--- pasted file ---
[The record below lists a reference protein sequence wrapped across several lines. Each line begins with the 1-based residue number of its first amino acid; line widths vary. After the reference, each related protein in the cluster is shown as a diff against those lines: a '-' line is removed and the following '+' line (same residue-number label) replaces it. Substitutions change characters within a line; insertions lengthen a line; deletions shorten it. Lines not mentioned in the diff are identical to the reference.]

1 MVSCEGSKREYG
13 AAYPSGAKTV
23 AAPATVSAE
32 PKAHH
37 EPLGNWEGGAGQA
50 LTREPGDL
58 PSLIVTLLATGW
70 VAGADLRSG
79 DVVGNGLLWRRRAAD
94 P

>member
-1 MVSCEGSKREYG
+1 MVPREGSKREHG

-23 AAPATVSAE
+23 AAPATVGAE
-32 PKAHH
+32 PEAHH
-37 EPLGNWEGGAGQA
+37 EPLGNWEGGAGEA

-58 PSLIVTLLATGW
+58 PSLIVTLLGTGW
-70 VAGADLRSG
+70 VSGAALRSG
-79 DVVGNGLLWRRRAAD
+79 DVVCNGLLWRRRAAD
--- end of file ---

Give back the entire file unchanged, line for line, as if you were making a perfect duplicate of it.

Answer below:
[The record below lists a reference protein sequence wrapped across several lines. Each line begins with the 1-based residue number of its first amino acid; line widths vary. After the reference, each related protein in the cluster is shown as a diff against those lines: a '-' line is removed and the following '+' line (same residue-number label) replaces it. Substitutions change characters within a line; insertions lengthen a line; deletions shorten it. Lines not mentioned in the diff are identical to the reference.]

1 MVSCEGSKREYG
13 AAYPSGAKTV
23 AAPATVSAE
32 PKAHH
37 EPLGNWEGGAGQA
50 LTREPGDL
58 PSLIVTLLATGW
70 VAGADLRSG
79 DVVGNGLLWRRRAAD
94 P

>member
-1 MVSCEGSKREYG
+1 MVPREGSKREHG

-23 AAPATVSAE
+23 AAPATVGAE
-32 PKAHH
+32 PEAHH
-37 EPLGNWEGGAGQA
+37 EPLGNWEGGAGEA

-58 PSLIVTLLATGW
+58 PSLIVTLLGTGW
-70 VAGADLRSG
+70 VSGAALRSG
-79 DVVGNGLLWRRRAAD
+79 DVVCNGLLWRRRAAD